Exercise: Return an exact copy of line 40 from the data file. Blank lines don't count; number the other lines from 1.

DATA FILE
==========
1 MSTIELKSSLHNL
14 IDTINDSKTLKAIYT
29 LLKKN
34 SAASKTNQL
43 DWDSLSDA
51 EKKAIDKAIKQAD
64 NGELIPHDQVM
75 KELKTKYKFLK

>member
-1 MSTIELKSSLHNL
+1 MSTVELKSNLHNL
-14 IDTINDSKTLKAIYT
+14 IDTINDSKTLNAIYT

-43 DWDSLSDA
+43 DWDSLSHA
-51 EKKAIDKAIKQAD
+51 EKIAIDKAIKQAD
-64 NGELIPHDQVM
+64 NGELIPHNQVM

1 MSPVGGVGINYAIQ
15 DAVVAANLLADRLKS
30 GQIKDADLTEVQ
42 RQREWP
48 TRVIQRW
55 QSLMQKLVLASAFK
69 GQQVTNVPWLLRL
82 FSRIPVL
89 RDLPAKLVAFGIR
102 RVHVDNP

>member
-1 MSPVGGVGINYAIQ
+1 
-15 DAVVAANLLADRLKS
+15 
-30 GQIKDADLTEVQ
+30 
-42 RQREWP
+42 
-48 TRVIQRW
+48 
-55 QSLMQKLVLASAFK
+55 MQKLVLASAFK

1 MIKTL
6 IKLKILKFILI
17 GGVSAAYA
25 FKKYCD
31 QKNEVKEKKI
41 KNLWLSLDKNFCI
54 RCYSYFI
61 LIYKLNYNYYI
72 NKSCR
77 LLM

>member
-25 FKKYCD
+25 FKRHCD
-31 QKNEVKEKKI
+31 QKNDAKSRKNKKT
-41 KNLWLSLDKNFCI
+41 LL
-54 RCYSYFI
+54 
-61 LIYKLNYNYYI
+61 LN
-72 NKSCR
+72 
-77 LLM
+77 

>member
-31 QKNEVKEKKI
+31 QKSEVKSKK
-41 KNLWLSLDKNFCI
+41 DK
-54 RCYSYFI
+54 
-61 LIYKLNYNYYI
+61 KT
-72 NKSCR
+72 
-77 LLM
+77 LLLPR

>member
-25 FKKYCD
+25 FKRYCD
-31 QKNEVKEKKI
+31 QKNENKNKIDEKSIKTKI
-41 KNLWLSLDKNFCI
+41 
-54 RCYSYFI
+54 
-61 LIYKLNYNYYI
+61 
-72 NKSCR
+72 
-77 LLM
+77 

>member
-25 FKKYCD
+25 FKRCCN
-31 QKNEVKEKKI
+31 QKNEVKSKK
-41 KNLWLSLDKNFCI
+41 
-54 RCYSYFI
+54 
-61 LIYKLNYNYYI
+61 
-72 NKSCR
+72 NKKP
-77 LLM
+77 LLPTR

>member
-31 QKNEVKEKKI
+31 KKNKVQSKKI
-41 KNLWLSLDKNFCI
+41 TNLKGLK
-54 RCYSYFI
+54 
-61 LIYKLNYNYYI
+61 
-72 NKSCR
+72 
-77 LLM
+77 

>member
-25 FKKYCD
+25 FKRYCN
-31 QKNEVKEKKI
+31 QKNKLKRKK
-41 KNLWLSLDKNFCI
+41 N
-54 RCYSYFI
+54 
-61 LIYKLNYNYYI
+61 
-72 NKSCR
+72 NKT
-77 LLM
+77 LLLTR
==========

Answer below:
+48 